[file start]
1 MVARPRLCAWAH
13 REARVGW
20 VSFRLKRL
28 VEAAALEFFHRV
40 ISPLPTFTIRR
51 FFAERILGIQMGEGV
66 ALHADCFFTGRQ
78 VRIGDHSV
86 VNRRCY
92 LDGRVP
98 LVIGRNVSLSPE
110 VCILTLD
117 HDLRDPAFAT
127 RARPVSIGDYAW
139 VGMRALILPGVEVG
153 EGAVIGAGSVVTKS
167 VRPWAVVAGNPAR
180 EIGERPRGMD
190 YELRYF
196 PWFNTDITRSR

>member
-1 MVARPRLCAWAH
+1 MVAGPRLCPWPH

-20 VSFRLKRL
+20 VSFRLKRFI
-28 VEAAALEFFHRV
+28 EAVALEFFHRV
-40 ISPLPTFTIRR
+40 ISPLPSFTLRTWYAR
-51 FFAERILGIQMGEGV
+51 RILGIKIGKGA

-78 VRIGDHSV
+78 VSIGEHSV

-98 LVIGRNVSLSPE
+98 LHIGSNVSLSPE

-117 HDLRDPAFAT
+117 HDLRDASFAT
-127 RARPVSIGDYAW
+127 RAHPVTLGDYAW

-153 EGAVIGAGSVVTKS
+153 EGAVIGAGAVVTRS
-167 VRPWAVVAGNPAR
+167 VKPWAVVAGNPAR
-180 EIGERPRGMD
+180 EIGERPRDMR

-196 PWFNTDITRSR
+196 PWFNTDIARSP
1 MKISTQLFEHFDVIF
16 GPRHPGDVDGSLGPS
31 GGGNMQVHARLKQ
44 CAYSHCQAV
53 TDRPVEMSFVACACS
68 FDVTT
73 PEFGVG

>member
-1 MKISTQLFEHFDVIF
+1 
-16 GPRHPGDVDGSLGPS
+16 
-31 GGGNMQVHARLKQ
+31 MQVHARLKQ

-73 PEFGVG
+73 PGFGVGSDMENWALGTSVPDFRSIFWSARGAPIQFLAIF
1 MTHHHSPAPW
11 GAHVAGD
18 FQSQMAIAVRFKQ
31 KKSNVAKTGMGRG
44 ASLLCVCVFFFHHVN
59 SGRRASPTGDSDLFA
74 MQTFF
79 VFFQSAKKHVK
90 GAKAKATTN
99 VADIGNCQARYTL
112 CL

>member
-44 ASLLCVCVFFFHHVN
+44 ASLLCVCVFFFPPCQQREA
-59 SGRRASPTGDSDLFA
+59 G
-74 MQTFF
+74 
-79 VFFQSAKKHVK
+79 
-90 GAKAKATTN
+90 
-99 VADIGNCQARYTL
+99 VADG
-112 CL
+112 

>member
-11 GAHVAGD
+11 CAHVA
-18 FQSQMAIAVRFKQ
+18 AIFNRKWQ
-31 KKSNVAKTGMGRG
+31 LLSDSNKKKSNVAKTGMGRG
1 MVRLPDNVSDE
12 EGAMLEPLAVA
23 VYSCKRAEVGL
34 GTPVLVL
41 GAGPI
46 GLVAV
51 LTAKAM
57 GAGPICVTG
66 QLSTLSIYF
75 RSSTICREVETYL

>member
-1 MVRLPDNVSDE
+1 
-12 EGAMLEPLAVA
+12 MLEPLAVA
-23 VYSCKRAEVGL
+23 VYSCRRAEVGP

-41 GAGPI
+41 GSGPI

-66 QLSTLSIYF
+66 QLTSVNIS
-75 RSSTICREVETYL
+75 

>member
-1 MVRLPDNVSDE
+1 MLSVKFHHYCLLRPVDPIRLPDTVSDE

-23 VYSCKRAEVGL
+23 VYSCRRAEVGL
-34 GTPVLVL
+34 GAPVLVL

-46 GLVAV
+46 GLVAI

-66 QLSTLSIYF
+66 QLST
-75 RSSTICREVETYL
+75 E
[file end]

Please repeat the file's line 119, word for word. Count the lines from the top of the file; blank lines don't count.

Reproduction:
+75 